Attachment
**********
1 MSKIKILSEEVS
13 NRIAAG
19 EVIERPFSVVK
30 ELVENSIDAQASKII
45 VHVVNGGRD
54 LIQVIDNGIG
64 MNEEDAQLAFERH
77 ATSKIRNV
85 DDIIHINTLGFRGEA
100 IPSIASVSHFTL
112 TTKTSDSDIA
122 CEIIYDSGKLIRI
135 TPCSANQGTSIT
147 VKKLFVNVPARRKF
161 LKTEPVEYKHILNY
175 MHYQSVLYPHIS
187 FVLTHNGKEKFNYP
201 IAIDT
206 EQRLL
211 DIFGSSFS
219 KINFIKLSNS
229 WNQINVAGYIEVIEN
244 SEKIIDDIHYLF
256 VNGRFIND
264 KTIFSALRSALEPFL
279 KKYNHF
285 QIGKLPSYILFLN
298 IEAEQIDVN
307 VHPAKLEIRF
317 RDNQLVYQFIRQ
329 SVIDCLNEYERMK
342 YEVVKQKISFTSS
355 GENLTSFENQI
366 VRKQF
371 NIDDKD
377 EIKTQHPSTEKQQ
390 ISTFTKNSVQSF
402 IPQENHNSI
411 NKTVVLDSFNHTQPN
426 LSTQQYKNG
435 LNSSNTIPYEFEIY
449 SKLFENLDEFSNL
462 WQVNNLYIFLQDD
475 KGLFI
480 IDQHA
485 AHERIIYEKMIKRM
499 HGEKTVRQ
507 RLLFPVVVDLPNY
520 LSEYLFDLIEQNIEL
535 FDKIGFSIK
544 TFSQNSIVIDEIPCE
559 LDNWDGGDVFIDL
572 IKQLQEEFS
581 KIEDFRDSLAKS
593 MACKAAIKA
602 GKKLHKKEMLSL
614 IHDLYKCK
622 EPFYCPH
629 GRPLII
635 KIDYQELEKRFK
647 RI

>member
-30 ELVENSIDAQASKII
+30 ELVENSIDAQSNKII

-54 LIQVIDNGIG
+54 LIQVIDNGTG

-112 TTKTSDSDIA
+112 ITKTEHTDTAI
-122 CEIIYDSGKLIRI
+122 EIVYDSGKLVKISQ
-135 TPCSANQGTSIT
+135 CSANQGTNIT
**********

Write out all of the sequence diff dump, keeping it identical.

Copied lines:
1 MSKIKILSEEVS
13 NRIAAG
19 EVIERPFSVVK
30 ELVENSIDAQASKII
45 VHVVNGGRD
54 LIQVIDNGIG
64 MNEEDAQLAFERH
77 ATSKIRNV
85 DDIIHINTLGFRGEA
100 IPSIASVSHFTL
112 TTKTSDSDIA
122 CEIIYDSGKLIRI
135 TPCSANQGTSIT
147 VKKLFVNVPARRKF
161 LKTEPVEYKHILNY
175 MHYQSVLYPHIS
187 FVLTHNGKEKFNYP
201 IAIDT
206 EQRLL
211 DIFGSSFS
219 KINFIKLSNS
229 WNQINVAGYIEVIEN
244 SEKIIDDIHYLF
256 VNGRFIND
264 KTIFSALRSALEPFL
279 KKYNHF
285 QIGKLPSYILFLN
298 IEAEQIDVN
307 VHPAKLEIRF
317 RDNQLVYQFIRQ
329 SVIDCLNEYERMK
342 YEVVKQKISFTSS
355 GENLTSFENQI
366 VRKQF
371 NIDDKD
377 EIKTQHPSTEKQQ
390 ISTFTKNSVQSF
402 IPQENHNSI
411 NKTVVLDSFNHTQPN
426 LSTQQYKNG
435 LNSSNTIPYEFEIY
449 SKLFENLDEFSNL
462 WQVNNLYIFLQDD
475 KGLFI
480 IDQHA
485 AHERIIYEKMIKRM
499 HGEKTVRQ
507 RLLFPVVVDLPNY
520 LSEYLFDLIEQNIEL
535 FDKIGFSIK
544 TFSQNSIVIDEIPCE
559 LDNWDGGDVFIDL
572 IKQLQEEFS
581 KIEDFRDSLAKS
593 MACKAAIKA
602 GKKLHKKEMLSL
614 IHDLYKCK
622 EPFYCPH
629 GRPLII
635 KIDYQELEKRFK
647 RI

>member
-30 ELVENSIDAQASKII
+30 ELVENSIDAQSNKII

-54 LIQVIDNGIG
+54 LIQVIDNGTG

-112 TTKTSDSDIA
+112 ITKTEHTDTAI
-122 CEIIYDSGKLIRI
+122 EIVYDSGKLVKISQ
-135 TPCSANQGTSIT
+135 CSANQGTNIT